Montee took a slightly different approach to climbing his way onto the Mount Rushmore of Badger football. Buried on the depth chart, and considering a position change, a sophomore Montee left a conversation with his Dad with a renewed vigor to become the greatest running back Wisconsin has ever seen. He didn't disappoint. Montee's stats and numbers are considerably impressive since he wasn't technically the full-time back when he played at Wisconsin. His heart and determination to succeed made him so much fun to watch, and he holds a special place in my collegiate memory since I got to seem him shine during my time in Madison. Moneyball carved up defenses like a butcher the day before Christmas.
Alan Ameche was nicknamed "The Iron Horse" which is right up there with "Old Hickory" and "The Bull Moose" in terms of badass nicknames. He finished his career as the leader in NCAA rushing yards (3,212) in a time where the average lineman was the size of Tim Tebow. He ran for 200 yards against Minnesota in 1951, he had 17 career 100-yard rushing games and won Wisconsin its first Heisman Trophy in 1954. Oh, not to mention he also played linebacker full-time. He required special shoulder pads because he was so big. He was and is a legend.
These three men embody what it means to be an outstanding collegiate running back. Their blood, sweat and tears earn them a place in this Badger fan's Mount Rushmore.
Jake: Dayne and Ameche are No. 1 and No. 2 on my Mount Rushmore easily.
It's tough to keep Fletcher and Thomas off of my Mount Rushmore. Fletcher was a phenomenal cornerback, and with everything Drew said about Fletcher, I almost replaced Ball with him. Joe Thomas' impact on the program during his time in Madison cannot be understated -- first Outland Trophy winner in school history, among other All-American attributes. Linemen do not get enough credit to open holes for the Daynes, Ameches, and Balls of the world.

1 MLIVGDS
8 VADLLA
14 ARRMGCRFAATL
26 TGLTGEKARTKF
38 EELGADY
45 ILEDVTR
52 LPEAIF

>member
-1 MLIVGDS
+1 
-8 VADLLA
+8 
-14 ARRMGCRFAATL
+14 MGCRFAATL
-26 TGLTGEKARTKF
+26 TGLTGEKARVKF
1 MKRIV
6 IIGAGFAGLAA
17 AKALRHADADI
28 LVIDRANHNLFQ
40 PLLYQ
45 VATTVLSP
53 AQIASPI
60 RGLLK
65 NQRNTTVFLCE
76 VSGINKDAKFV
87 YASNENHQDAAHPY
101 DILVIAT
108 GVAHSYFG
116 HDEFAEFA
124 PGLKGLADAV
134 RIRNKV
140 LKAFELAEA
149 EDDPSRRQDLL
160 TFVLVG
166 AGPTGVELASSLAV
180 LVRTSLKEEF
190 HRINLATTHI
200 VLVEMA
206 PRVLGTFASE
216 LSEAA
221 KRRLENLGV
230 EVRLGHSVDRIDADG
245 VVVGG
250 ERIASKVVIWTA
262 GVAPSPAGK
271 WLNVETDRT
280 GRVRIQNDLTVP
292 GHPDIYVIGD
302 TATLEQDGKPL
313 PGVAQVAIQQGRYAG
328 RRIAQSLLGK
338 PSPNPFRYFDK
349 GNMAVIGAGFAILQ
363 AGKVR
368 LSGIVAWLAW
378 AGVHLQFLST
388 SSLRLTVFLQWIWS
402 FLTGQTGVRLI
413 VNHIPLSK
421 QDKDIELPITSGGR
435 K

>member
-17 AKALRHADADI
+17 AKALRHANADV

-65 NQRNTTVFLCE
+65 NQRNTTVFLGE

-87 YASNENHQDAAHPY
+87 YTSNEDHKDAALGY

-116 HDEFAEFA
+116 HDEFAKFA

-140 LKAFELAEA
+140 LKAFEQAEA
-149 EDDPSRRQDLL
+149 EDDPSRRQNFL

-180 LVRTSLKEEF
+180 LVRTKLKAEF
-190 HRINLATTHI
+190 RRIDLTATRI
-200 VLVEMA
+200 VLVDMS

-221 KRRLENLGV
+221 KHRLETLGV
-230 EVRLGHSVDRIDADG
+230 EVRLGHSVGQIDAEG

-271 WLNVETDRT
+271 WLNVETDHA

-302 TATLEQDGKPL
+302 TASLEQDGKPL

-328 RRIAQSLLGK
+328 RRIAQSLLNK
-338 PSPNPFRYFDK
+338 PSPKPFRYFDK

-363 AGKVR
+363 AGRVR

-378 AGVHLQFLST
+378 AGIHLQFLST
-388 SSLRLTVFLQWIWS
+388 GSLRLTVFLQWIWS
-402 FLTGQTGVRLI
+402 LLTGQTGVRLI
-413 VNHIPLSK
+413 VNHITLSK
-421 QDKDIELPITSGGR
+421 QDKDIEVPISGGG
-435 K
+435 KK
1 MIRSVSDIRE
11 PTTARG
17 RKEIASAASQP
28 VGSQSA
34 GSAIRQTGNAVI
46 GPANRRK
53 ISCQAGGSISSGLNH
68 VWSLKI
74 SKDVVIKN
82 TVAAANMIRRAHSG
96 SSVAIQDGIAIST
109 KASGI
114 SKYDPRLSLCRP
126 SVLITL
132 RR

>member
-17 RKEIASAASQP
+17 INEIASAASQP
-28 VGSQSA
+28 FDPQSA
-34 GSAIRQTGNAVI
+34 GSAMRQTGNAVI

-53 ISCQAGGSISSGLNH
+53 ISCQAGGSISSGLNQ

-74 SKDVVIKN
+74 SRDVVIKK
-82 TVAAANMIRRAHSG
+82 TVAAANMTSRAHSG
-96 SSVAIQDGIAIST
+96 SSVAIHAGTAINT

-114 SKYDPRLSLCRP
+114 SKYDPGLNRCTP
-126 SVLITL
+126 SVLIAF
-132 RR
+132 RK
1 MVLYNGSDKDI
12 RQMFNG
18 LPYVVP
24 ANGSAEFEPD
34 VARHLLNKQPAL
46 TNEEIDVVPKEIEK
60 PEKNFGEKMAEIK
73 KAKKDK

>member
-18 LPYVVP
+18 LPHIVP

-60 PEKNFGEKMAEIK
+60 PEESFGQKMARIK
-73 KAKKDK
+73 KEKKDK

However, I'm going with Ball and Richter as the other two on my mountain. Ball ran for 100 yards or more 26 times in his Wisconsin career, and is second all-time in career rushing yards and third all-time in school history in all-purpose yards. He was a Heisman Trophy finalist in 2011, and came close to rushing for 2,000 yards in his last two seasons. That -- along with the records mentioned earlier of all-time career total touchdowns, rushing touchdowns in a career, and touchdowns in single season -- solidifies his spot in Badgers' lore.
Richter, as mentioned earlier, was ahead of his time. Looking specifically at football, he's still in the top 10 in all-time career receptions and career receiving yards. He was a two-time consensus All-American and led the nation in receiving in 1961.
Here's where I think these four nominees all stand out -- the mark they left when they played in the "Granddaddy of Them All," the Rose Bowl. Dayne was a two-time Rose Bowl MVP in the back-to-back years from 1998-1999. Ameche ran for 133 yards in the 1953 Rose Bowl, while Richter set a bowl record with 11 receptions for 163 yards against USC (Ron Vander Kelen also had a heck of a fourth quarter in that 1963 Rose Bowl to help out the cause, but Richter was dominant throughout his collegiate career). Of course, there's Ball, who scored in three consecutive games played in Pasadena. All shined in California.
Quick note on my end: It was amazing to look back and research the history of Wisconsin football. Pat O'Dea helped put Wisconsin on the map and was its first true superstar, Elroy Hirsch and Dave Schreiner both helped guide the 1942 Badgers to an upset win over No. 1 Ohio State, and Vander Kelen's emergence and great season in 1962 helped UW get back to the Rose Bowl.